Hey -- right now -- wow now -- today, I could start a non-fiction seventh book -- a big-fat-ever-expanding narration about stuff  that nobody warned me about. What fun to research it -- get folks to share what's bugging them, and sell it -- like Busby --  2 cents, + postage. Hey-yay yay -- that oughta keep me creatively percolating, for a year or two or ten.

Monday, November 21, 2016


Time Magazine devoted it's July 4th issue to listing the 240 favorite things that Americans love about our country.
Well-known Americans -- movie stars, TV stars, editors -- shared their favorite things and the "coolest" places to visit - -- the food, the sights, the fun parks and festivals.

Golly, I remember touring as a dancer  -- traveling and performing in more than 1000 American towns, staying in hotels, motels, tourist homes, guest bedrooms -- dining in lunch-counters, snack bars, eateries, restaurants -- moseying down thousands of main streets. Everyday we were on a different road moving toward a different horizon.

ME., TEX., UT., N.MEX.

CA., NEV., WA., MO.

... trees, wheat, or corn, or emptiness ...  every day a different sky hovering over people, cows, communities, fences, bridges, birds flying hither and yon as we headed ahead on a road that was going somewhere ...
GA.,NEB., COLO., Ill., ORE.

Time Magazine's 240 Reasons to Celebrate Our Country" reminds me -- how I loved heading down Pacific Coast Highway to the Cheesecake Factory,  favorite restaurant where we met with our son  every weekend for a sumptuous dinner -- loved our log cabin at the top of Las Flores Canyon Road in Malibu -- Las Fores -- wow, what a spectacular winding road, so many, many wonderful roads.


There are approximately 4,071,000 miles of roads in the United States, 2,678,000 miles paved and 1,394,000 miles unpaved ... golly, I have visions in my mind of more than 240 favorite roads ...

Yes, it's time for Thanksgiving, giving thanks for what I know, and feel, and have in my mind and heart.

Golly, America The Beautiful is beautiful.

Thursday, November 17, 2016


Like most couples who share a bed, as the seasons change, AIR and the COVERLET become major issues.

 John Cullum and wife, Emily Frankel, joke about their tussles in the bedroom over window open or closed, about more or less blanket.

Sunday, November 13, 2016


On Twitter, Martha Stewart says about herself, "Curious, inquisitive, experimental entrepreneur who cares about the world we live in."
Back in our "Shenandoah" days when my husband, John Cullum, and I began to have money for renovations, I started decorating our home. I was very aware of Martha Stewart's thoughtful, practical, always neat, gracious taste.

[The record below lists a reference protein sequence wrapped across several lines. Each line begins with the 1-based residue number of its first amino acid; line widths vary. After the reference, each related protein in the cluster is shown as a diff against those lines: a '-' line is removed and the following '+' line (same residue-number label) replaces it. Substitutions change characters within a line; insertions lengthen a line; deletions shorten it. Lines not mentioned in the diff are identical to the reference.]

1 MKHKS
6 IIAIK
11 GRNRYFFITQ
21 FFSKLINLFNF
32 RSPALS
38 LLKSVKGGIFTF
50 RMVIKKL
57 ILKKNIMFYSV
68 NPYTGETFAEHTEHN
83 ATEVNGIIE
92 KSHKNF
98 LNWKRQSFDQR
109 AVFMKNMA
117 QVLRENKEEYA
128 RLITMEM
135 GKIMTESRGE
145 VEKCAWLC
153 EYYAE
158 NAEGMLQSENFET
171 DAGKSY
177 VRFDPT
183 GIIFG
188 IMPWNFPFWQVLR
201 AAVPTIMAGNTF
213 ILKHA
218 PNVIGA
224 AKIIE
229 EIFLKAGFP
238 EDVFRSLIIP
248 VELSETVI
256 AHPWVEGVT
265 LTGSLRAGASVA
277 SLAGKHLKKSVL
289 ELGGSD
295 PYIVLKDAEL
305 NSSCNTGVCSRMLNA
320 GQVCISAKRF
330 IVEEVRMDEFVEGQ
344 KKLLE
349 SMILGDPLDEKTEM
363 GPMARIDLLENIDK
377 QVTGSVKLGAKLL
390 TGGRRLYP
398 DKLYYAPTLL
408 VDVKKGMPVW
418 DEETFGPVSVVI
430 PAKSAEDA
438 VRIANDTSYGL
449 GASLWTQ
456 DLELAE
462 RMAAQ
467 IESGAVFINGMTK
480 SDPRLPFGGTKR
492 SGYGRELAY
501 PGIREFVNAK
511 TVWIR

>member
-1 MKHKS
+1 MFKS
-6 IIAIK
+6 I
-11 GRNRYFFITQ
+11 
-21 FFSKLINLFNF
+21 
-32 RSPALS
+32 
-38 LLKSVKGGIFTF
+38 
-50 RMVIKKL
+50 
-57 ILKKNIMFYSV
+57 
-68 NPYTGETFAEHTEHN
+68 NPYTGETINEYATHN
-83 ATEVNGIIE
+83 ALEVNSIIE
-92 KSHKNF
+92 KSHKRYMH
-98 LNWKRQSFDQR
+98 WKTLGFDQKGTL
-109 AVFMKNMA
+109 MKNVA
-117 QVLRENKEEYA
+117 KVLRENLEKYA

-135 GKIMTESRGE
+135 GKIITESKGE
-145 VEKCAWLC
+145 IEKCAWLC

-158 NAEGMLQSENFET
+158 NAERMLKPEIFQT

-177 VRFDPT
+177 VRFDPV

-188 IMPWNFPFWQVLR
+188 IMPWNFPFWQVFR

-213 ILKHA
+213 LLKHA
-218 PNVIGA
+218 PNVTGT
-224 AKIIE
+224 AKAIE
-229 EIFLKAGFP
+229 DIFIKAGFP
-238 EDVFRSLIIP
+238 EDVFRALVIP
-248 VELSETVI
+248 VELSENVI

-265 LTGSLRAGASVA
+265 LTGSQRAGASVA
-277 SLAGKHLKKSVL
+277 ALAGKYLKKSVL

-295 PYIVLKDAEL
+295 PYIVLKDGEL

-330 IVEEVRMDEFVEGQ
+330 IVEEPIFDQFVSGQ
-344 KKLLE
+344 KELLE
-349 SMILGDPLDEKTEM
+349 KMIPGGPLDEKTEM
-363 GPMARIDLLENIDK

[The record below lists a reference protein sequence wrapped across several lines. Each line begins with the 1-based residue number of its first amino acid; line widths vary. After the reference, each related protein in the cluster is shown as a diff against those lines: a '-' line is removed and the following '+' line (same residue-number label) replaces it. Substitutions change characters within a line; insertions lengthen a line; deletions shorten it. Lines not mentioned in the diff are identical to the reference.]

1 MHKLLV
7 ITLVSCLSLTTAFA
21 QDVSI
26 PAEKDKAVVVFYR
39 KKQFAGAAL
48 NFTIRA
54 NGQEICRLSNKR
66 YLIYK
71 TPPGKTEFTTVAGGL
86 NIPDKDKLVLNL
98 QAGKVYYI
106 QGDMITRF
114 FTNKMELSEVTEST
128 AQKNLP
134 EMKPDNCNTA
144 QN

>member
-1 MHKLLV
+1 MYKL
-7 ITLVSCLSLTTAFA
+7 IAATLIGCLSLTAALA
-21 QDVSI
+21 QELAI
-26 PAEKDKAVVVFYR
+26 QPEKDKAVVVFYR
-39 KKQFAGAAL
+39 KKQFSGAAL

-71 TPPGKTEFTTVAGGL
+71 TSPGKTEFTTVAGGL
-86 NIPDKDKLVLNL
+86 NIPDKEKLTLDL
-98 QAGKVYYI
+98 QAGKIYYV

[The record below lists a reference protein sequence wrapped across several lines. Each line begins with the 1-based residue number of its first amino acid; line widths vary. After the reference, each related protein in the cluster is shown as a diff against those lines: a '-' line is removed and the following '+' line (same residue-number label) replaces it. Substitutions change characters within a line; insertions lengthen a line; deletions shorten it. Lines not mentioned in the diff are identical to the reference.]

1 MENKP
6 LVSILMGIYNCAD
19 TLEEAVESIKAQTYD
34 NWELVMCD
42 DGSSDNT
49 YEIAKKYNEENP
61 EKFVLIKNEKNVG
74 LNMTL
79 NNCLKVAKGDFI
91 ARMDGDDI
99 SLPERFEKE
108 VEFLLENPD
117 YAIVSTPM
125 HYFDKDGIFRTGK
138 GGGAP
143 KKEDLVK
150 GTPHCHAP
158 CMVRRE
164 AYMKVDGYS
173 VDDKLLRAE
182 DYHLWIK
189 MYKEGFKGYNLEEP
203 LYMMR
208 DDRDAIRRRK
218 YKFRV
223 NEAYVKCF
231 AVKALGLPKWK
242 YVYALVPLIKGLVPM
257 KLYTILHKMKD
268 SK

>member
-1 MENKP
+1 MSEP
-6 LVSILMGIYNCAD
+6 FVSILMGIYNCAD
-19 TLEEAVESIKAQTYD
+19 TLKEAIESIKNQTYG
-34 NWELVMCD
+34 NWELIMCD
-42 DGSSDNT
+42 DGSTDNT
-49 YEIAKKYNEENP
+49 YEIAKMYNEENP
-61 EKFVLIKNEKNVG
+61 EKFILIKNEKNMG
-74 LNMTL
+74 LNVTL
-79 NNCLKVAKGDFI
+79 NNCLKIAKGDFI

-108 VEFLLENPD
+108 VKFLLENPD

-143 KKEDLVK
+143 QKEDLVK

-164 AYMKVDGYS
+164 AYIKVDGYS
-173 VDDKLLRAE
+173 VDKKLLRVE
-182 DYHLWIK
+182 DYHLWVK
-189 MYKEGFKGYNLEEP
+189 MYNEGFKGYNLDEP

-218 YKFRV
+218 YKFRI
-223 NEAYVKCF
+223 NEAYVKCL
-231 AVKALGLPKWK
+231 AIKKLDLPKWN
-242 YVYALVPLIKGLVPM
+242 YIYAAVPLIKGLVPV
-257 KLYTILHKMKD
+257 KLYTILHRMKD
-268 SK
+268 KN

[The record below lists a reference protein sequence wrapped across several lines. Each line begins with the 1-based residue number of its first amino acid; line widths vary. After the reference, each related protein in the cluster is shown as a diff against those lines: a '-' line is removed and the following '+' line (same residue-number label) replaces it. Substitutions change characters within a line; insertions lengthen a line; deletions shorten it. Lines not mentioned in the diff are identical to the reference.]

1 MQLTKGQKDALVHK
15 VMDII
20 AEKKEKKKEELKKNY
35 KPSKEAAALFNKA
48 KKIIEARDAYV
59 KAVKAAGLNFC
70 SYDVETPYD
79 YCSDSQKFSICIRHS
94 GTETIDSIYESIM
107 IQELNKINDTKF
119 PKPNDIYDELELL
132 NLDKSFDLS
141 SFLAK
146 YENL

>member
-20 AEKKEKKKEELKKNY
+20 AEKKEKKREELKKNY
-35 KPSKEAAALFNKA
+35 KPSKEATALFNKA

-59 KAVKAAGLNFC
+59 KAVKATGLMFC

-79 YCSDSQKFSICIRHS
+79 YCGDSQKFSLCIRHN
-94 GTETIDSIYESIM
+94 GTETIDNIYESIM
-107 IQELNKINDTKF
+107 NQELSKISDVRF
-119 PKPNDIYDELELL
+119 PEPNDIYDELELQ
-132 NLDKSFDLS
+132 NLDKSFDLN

Nevertheless, I went with what appealed to me, and ignored the Martha Stewart recommendations for furniture, floor coverings, curtains, silverware, dinnerware, as well as glasses, wine goblets. The ultra fancy stuff that lyricist Alan Lerner bestowed upon us (8 huge, Baccarat crystal beer mugs), and other expensive treasures from other famous pals, sit on the high shelves above our uniquely orange and black kitchen. (Not colors that M.S recommends.)

No doubt about it, Martha Stewart is a towering authority, a living encyclopedia on ways to handle one's life style. Before writing this, I browsed Wikipedia. Under "career" you'll see her domain -- Living Omnimedia Inc. You name it, and she is planning to do it, or has already done it, and written a book about it. She's 74. She started writing at age 41 in 1982. She has published 141 books.
Okay, I am not a fan. I have never bought a Martha Stewart book, though I admire her queenly, confident, courageous dealing with the good and bad things that came her way, especially the way she handled being in jail, back in 2004 and 2005. For lying to federal investigators about a stock sale that the IRS deemed, "inside information," Stewart received the minimum sentence: 5 months in prison, 5 months of home confinement, 19 months probation,  a $30,000 fine and all court fees.

Since then, aided by guesting on television shows, and the press coverage of her many, many appearances at openings, celebrity gatherings, and award ceremonies, Stewart's been expanding her name and her domain.

Her latest venture is Martha and Marley Spoon. She is now offering and promoting what quite a few companies have been offering since 2014 -- meals in a box. Dinner arrives in a box filled with all the raw material (ingredients and seasoning), and a beautifully printed, easy-to-follow routine. Follow it and in about a half hour you can be a gourmet cook.

My opinion: Meals in a box is not what the younger generation -- generation that's younger than Martha, or younger than me (whatever age you think I am) -- wants or needs. I think that youngers want to be IN with other people -- they want to go out, be out, do things their own way, try different things, even exhaust themselves doing whatever they feel like doing.

Hey, I bow respectfully to Martha Stewart, but now seems to be a time for fun -- pleasuring, amusing oneself, and being bravely outrageous.

How do I know?

I see it, feel it, sense it, have been  studying, researching, talk-writing about it, while functioning creatively in the real world. I am in the real, real world, much more than Martha Stewart. 

The look of Martha in this photo could be her reply.


This is me.

Wednesday, November 9, 2016


 Can you increase your IQ?  Yes!

Back in 2012, a nine page Newsweek cover story confirmed this, and gave us information on the research that proves that you can.

Recovering from more than a year of politics, today is good day to Bigify Yourself.

Remember when everyone was taking Ginko Bilova, and Ginseng?  I tried it, but didn't  feel any different. So of course, I read every word on the nine pages and learned about exercises for the brain,  and "tricks" that help you learn faster.